The Diwali Festival~ Sunderland~ Nov 2017~ Part 1

Diwali is one of the most popular festivals of Hinduism, it spiritually signifies the victory of light over darkness, good over evil, knowledge over ignorance, and hope over despair,  and it is also celebrated by  Jains, Sikhs and Newar Buddhists to mark different historical events and stories. It is a five-day festival in many regions of India, with Diwali night centering on the new moon – the darkest night – at the end of the Hindu lunar month of Ashvin and the start of the month of Kartika. In the Common Era calendar, Diwali typically falls towards the end of October, or first half of November each year. Rituals and preparations for Diwali begin days or weeks in advance. The festival formally begins two days before the night of Diwali, and ends two days thereafter. Each day has it’s own rituals and significance.

In Sunderland the Festival was housed in the National Glass Centre, and was free to attend.

It’s a great way of show-casing our culture. Allowing non-Asian communities to come and embrace and see what we have to offer and it is a positive event. It’s about friendship, it’s about joy, it’s about education.

– KAM CHERA, ORGANISER
When we arrived we were offered, and took, an ornamental bindi, which was stuck in the middle of our foreheads! Everyone had one so it would have been rude not to.  There was a lot going on in all the rooms upstairs, and dancing displays downstairs. Firstly we listened to some sitar playing and it was lovely to watch the relationship between the player and the drummer, and the sitar was beautiful.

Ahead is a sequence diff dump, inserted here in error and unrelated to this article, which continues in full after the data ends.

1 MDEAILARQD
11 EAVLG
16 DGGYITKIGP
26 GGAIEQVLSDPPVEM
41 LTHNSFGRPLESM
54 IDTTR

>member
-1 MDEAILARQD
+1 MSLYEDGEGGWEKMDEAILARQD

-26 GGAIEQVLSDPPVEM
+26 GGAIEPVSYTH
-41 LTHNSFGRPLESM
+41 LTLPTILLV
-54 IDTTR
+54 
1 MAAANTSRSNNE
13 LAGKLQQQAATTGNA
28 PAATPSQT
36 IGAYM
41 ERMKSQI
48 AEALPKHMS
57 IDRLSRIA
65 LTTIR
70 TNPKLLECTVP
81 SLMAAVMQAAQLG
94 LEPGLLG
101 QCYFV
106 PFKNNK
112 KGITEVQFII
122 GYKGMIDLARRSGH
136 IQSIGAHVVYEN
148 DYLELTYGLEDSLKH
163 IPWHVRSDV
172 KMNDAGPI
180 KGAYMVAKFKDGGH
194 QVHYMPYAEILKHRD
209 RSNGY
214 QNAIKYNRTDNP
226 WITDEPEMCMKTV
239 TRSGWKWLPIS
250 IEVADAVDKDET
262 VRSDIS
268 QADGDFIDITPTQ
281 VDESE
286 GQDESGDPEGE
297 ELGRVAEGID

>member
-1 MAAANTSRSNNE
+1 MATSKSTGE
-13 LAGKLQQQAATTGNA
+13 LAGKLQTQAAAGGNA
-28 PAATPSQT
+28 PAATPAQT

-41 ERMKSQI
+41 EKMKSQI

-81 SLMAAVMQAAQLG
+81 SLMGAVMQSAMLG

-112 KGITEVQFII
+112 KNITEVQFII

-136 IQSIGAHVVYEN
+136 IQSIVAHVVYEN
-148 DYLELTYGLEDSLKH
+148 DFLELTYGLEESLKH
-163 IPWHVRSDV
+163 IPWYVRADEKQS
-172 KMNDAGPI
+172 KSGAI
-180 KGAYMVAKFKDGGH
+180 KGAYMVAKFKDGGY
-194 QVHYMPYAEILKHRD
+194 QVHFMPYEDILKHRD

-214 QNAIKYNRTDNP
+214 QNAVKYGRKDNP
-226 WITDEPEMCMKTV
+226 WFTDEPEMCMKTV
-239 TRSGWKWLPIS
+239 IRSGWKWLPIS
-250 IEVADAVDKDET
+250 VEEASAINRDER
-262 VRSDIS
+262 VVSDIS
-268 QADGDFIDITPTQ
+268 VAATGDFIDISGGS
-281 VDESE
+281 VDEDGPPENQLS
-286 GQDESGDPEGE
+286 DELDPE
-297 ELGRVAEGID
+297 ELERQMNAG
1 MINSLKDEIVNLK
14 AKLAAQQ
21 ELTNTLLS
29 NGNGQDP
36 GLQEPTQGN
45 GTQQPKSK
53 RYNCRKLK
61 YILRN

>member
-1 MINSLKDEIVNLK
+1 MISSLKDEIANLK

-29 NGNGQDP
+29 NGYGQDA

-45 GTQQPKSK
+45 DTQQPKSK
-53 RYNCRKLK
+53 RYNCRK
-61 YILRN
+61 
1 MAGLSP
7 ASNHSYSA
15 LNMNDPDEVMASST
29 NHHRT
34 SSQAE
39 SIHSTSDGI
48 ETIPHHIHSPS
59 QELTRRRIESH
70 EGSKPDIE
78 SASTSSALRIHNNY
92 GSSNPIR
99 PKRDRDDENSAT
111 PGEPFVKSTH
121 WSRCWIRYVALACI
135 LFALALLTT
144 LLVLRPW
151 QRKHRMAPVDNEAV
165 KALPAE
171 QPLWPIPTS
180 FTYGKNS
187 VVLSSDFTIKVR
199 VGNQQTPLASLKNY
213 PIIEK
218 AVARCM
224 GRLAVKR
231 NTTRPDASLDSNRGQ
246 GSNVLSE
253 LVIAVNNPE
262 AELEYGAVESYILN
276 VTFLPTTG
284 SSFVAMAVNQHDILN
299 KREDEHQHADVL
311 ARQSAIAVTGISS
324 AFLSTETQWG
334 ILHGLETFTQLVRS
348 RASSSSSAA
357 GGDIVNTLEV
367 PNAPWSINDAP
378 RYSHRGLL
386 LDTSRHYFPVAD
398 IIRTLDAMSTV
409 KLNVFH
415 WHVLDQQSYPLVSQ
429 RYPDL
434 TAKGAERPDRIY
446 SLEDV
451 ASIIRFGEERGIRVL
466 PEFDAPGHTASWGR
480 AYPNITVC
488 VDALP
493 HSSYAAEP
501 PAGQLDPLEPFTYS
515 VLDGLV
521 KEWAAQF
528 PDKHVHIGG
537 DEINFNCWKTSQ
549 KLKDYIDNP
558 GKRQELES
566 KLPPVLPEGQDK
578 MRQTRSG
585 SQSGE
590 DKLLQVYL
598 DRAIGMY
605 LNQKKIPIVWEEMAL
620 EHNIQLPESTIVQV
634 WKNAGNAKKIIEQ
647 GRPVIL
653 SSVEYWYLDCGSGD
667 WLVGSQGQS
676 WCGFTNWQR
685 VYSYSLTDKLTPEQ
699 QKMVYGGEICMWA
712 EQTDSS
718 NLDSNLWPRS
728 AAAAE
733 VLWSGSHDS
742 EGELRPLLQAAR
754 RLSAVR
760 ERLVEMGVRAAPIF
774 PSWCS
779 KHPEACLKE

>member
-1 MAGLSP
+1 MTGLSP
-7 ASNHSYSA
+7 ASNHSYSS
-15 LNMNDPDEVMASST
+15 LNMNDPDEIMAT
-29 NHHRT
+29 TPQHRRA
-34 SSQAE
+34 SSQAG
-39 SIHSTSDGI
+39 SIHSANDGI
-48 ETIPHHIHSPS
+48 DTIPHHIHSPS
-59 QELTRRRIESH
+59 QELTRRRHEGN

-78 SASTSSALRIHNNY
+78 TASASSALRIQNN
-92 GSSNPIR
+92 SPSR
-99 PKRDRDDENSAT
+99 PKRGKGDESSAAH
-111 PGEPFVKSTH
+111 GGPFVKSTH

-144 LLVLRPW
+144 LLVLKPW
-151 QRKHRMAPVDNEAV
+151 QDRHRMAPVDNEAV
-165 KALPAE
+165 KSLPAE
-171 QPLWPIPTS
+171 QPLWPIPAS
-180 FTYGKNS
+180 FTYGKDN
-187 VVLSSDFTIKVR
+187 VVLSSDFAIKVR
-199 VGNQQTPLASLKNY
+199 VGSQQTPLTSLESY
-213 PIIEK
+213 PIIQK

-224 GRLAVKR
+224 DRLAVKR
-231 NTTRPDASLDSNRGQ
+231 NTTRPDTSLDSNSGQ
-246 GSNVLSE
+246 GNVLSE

There was a lady who carved fruit and vegetables into flowers
and ladies painting henna patterns onto hands
you could try on sari’s and turbans
or buy some bling for the ladies
and maybe a handmade jacket for the gentlemen
or have your hair done
or get made up Bollywood style!

 

Before

 

After
When we’d seen all the displays, we headed off downstairs to see the dancing, but took some sneaky’s whilst on the way.
well that’s enough for now, next time we’ll see the dancers in action, they were gorgeous, so stay tooned!

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38 Comments

  1. I had never heard of this festival before, until I saw a post on it over on another blog that I follow.
    Looks like you had a really cool experience, and as always the pictures are absolutely beautiful 😊😊

    Liked by 1 person

    1. It really was a lovely experience 😊 thanks Michel x

      Liked by 1 person

  2. I love saris, so bright and beautiful.

    Liked by 1 person

    1. They are! More to come.

      Like

  3. Amazing pictures! This already looks like a great event, even without the dancing.

    Liked by 1 person

    1. The dancing was the cherry on the icing of a lush cake!

      Liked by 1 person

  4. I saw Diwali celebrations in Southall once, as part of working on the ambulances. It was certainly lively, and looked good at night.
    The Bollywood make-up is something special indeed.